Murch’s fundamental argument is that human beings are ill-equipped to handle the neurological strain of 3D movies. Essentially, 3D works on our minds the way alcohol works on our livers: by upsetting our normal anatomical functions. And as with alcohol consumption, the results vary: some find it pleasurable, others disorienting. Either way, you’ll probably wind up with a headache at the end.

As someone who still enjoys a cheap 3D gag (and the occasional glass of scotch), I still finds something intriguing about 3D. I read Murch’s superb analysis and see an opportunity. I’ve spoken in the past with members of the New York Stereoscopic Society and USC’s Entertainment Technology Center. These men understand three-dimensional filmmaking as well. They talk about the language of 3D filmmaking and how that language is different than the language of 2D filmmaking. They believe that language is still being written.

Murch is certainly right that 3D films work on brains differently than 2D films. And perhaps they do create some perceptual roadblocks for viewers. But couldn’t a smart and enterprising filmmaker use those roadblocks to his advantage in the same way that Steven Spielberg turned production roadblocks on “Jaws” to his advantage? The shark doesn’t work, you make a movie where you’re forever waiting for the shark to strike. If 3D cinematography disorients us, why not use it to tell a story about disorientation?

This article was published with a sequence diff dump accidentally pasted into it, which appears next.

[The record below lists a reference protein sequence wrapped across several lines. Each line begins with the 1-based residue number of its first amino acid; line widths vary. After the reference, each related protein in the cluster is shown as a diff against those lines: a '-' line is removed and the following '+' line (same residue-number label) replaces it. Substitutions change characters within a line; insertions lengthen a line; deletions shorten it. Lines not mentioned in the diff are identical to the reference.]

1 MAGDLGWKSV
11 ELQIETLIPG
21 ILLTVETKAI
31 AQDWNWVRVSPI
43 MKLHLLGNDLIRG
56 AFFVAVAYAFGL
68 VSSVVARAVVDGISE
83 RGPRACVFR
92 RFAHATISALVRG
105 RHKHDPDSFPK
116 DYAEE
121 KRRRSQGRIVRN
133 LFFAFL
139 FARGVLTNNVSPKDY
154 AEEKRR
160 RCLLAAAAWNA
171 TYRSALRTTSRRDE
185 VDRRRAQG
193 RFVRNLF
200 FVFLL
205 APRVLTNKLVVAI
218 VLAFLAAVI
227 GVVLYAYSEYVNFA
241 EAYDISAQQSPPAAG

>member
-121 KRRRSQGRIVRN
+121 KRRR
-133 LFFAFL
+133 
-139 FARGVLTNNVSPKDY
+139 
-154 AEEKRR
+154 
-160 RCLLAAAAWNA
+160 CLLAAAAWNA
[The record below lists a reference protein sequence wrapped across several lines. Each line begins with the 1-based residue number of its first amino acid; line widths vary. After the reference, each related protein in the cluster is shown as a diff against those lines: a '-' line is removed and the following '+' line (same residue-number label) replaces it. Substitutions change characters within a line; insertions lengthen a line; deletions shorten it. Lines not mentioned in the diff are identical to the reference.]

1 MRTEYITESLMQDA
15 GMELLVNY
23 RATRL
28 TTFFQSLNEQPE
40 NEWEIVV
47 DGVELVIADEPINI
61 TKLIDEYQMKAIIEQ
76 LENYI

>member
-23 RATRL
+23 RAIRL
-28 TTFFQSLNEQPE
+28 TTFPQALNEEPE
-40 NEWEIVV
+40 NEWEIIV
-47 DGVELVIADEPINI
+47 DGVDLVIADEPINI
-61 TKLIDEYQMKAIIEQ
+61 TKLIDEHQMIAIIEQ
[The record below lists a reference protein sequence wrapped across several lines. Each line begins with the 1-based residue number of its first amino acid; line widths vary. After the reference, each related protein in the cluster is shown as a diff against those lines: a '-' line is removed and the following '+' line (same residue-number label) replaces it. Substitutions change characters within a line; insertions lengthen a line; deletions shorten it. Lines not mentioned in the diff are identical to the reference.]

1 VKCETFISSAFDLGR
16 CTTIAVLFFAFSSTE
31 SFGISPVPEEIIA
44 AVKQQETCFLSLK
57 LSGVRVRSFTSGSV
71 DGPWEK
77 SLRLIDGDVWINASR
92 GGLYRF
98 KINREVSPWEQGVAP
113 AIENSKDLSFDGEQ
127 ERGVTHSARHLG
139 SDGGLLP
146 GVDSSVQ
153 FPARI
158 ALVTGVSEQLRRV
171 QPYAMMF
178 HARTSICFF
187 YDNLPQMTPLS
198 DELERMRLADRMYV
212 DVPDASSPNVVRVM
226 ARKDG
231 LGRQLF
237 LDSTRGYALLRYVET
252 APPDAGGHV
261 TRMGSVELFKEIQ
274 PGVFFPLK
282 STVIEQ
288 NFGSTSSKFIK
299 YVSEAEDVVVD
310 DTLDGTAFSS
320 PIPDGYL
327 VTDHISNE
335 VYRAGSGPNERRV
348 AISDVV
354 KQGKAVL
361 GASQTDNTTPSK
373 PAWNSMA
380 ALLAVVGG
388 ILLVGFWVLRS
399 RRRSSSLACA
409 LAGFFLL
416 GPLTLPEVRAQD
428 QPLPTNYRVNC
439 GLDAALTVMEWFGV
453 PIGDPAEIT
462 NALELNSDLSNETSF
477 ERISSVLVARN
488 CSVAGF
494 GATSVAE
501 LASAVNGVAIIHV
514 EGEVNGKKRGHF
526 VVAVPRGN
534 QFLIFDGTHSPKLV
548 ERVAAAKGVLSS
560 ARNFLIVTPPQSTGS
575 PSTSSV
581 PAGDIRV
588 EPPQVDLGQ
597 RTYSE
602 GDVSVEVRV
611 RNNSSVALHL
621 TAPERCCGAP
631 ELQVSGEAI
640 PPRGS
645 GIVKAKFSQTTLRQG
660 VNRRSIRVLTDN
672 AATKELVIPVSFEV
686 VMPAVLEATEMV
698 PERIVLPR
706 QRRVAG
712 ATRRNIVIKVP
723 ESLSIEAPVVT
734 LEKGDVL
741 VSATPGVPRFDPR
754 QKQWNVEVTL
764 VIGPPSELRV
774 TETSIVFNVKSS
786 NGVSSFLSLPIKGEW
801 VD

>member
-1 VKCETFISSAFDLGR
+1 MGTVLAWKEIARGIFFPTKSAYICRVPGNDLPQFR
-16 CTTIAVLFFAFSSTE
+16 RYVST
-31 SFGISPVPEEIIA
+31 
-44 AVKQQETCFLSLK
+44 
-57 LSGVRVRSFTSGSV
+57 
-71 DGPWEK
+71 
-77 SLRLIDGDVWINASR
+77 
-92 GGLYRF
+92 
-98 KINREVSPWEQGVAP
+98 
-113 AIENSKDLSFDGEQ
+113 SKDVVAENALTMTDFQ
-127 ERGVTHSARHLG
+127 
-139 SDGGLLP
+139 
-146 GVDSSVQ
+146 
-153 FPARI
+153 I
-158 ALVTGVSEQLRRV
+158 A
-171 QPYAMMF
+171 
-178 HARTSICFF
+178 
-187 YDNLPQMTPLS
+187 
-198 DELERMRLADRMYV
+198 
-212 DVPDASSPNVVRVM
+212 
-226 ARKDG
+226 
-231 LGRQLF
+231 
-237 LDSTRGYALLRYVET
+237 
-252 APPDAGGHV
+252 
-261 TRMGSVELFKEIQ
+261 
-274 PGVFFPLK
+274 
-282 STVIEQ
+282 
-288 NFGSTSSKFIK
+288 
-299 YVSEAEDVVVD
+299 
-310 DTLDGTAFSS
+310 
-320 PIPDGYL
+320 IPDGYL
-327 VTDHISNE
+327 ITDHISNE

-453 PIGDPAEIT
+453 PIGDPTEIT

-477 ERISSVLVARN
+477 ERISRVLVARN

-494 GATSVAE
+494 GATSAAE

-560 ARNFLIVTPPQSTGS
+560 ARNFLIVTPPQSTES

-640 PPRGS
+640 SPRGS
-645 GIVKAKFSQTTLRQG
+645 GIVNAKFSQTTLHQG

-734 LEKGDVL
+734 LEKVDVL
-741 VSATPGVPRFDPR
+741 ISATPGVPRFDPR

What I think Murch’s letter does explain conclusively is why movies shot in traditional 2D and then converted in post-production to 3D for exhibition do not and will not ever work. At this point, most of these films — like “Clash of the Titans,” “The Last Airbender,” or the recent “Green Hornet” — do not even offer much of a 3D effect. Essentially in these cases, you’re paying several dollars extra for the “privilege” of watching a blurry movies with glasses that bring the image into focus. In the case of “The Green Hornet,” the post converted 3D didn’t great a true three-dimensional effect, it simply turned the film into a series of 2D planes, flat actors at a remove from a flat background. In its worst moments, the movie looked like a projected celluloid diorama.